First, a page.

Federal prosecutors in Boston dropped a Foreign Corrupt Practices Act case against a former U.S. Army colonel and a lawyer just days before they were set to be tried for a second time, after the FBI unearthed text messages suggesting the two were innocent.

  • June 27, 2022

    7th Circ. Won't Let Red States Step Into Public Charge Fight

    The Seventh Circuit on Monday refused to allow a group of Republican-led states to intervene in a dispute over a Trump-era public charge rule that the Biden administration has already begun redrafting.

  • June 27, 2022

    LA Developer Convicted In City Council Bribery Scheme

    A California federal jury convicted a Los Angeles real estate developer Monday of giving $500,000 in bribes to former city councilor Jose Huizar in exchange for getting a nonprofit's challenge to the development project dropped.

  • June 27, 2022

    3rd Circ. Urged To Allow Ammo Maker's Tort Claims

    Ammunitions broker Battle Born Munitions Inc. asked the Third Circuit to overturn a lower court's finding that it can't bring tort claims against its vendor Dick's Sporting Goods Inc., saying that Dick's knew it would not accept delivery of store-branded bullets when it said it would.

  • June 27, 2022

    Toshiba Defends $500M Hydro Plant Work In Bid To Duck Suit

    Toshiba Corp. wants to avoid a suit claiming it turned over shoddy work and missed deadlines overhauling a hydroelectric plant, arguing the work was fine and the allegations fall outside the bounds of the $500 million contract.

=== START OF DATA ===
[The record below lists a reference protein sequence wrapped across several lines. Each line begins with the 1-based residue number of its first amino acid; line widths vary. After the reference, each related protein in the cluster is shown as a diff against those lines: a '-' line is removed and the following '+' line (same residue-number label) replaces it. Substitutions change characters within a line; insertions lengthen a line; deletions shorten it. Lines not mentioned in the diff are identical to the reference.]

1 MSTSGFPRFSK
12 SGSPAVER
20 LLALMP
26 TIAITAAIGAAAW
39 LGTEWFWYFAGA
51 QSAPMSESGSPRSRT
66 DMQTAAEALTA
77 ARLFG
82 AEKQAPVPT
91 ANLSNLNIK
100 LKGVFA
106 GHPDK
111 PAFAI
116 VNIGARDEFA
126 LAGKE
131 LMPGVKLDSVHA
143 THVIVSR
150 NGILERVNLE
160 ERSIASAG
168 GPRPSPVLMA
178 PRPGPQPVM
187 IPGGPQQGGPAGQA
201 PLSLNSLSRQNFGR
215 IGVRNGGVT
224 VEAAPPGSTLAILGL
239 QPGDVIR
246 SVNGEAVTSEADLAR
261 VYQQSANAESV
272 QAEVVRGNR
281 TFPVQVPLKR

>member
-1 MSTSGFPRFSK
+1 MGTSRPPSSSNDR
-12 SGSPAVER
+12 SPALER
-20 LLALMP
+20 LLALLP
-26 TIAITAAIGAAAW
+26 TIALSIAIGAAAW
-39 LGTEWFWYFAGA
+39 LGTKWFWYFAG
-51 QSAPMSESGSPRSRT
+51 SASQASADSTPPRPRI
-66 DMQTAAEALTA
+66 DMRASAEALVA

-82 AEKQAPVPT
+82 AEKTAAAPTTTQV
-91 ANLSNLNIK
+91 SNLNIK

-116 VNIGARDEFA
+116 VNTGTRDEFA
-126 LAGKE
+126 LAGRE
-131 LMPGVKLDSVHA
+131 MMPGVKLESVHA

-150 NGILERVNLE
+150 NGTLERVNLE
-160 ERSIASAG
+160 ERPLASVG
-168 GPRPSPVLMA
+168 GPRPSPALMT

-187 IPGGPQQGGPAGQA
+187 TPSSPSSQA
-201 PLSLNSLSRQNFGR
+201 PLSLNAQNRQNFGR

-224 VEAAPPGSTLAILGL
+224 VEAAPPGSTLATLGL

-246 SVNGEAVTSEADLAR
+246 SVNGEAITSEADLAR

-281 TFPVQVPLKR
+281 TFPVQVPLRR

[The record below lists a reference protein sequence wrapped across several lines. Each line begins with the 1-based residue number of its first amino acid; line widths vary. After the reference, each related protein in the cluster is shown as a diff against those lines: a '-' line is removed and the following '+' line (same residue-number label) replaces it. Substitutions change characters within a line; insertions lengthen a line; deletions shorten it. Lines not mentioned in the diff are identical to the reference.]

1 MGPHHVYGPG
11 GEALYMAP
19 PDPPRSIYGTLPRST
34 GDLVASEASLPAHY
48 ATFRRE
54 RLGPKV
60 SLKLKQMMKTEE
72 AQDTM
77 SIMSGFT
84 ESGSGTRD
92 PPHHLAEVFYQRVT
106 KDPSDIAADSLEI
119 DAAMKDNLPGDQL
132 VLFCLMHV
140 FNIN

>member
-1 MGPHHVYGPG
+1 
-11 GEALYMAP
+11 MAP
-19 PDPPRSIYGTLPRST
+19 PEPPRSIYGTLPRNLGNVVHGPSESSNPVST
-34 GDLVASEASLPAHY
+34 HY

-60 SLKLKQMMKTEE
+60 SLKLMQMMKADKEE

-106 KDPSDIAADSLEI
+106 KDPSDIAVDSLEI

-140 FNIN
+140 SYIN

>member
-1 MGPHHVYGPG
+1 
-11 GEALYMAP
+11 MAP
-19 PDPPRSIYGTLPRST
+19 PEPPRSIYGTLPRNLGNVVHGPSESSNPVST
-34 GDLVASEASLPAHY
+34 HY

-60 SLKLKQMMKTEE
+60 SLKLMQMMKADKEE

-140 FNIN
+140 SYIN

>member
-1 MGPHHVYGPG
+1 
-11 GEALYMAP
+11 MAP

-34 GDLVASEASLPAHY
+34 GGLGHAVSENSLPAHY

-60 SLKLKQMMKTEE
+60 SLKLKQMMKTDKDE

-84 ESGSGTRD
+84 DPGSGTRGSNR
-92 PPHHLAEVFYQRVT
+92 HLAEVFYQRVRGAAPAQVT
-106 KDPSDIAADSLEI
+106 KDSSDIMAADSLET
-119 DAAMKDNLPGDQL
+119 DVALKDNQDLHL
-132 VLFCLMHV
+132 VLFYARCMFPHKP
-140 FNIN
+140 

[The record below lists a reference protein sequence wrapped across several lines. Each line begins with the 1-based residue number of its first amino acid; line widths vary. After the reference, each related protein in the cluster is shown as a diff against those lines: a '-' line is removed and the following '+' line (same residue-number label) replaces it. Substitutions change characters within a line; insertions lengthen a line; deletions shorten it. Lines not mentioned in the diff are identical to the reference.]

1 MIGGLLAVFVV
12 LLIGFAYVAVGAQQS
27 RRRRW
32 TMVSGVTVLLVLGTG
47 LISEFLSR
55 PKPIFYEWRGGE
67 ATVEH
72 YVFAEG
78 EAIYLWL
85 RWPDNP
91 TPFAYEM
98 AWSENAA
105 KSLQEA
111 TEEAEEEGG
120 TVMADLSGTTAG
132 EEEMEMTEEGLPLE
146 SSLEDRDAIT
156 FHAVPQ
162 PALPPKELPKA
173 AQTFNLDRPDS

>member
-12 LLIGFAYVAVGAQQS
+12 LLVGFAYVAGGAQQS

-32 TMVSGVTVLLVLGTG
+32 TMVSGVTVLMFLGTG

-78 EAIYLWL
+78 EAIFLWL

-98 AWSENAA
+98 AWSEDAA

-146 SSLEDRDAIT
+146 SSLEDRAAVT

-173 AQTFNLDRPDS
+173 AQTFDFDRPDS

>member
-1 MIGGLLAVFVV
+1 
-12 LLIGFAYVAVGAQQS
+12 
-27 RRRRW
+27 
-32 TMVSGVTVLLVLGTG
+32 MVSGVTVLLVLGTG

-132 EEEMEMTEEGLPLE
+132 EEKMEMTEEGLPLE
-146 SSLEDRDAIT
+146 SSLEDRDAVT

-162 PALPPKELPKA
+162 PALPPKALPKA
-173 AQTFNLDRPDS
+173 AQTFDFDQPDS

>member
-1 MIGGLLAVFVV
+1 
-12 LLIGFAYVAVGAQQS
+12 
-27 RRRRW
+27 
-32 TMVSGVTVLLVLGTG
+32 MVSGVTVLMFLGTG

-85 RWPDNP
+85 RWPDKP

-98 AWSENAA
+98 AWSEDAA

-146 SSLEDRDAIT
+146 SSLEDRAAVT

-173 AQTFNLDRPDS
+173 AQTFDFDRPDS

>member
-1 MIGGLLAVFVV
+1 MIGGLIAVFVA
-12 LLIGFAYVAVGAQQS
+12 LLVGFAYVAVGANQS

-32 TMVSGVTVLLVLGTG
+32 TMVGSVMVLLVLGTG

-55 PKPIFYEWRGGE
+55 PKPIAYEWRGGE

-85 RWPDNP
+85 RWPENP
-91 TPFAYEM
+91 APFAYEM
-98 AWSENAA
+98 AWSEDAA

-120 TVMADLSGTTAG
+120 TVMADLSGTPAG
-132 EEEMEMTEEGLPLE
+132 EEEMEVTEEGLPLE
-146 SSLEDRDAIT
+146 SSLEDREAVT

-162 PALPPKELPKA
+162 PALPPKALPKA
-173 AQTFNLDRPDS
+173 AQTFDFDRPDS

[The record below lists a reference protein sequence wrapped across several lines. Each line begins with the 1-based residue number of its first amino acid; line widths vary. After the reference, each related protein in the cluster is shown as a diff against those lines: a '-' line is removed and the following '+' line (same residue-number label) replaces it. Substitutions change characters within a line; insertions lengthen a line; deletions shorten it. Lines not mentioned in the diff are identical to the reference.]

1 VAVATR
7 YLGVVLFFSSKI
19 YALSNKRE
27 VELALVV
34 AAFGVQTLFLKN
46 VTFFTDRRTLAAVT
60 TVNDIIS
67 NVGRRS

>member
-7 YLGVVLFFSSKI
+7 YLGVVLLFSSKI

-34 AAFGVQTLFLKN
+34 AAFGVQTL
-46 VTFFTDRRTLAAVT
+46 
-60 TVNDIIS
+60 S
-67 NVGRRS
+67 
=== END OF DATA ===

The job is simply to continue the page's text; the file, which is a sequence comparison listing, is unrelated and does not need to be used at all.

• June 27, 2022

    Texas Improperly Planned $5.6B Highway Project, Groups Say

    A trio of advocacy groups are claiming Texas transportation officials improperly divided a plan to overhaul sections of Interstate 35 into three standalone portions to avoid a full review of the roughly $5.6 billion project's environmental impacts.

  • June 27, 2022

    Rising Star: MoFo's Locke Bell

    Morrison Foerster LLP's Locke Bell helped shepherd Salesforce's $27.7 billion purchase of Slack and aided Northrop Grumman Innovation Systems' successful defense of prototype launcher deals contested by SpaceX, landing him a spot among the government contract attorneys under age 40 honored as Law360 Rising Stars.

  • June 24, 2022

    Abortion Questions Swirl Over Health Attys In Post-Roe World

    Lawyers for the health care industry's myriad participants — hospitals, pharmacies, telemedicine platforms, investors and more — are fielding countless queries about ethical duties to patients and a minefield of legal risks after the U.S. Supreme Court erased the constitutional right to abortion and allowed states to criminalize the procedure.

  • June 24, 2022

    Feds Urge Jury To Convict Developer Of Bribing LA Pol Huizar

    Real estate developer Dae Yong Lee intended to bribe then-Los Angeles City Councilmember Jose Huizar for help overcoming challenges to a downtown project, federal prosecutors told a California jury during closing arguments Friday, while Lee's attorney maintained his client sincerely believed the $500,000 went toward a legitimate consulting fee.

  • June 24, 2022

    Mortgage Lender Seeks Win In FHA Whistleblower Fraud Suit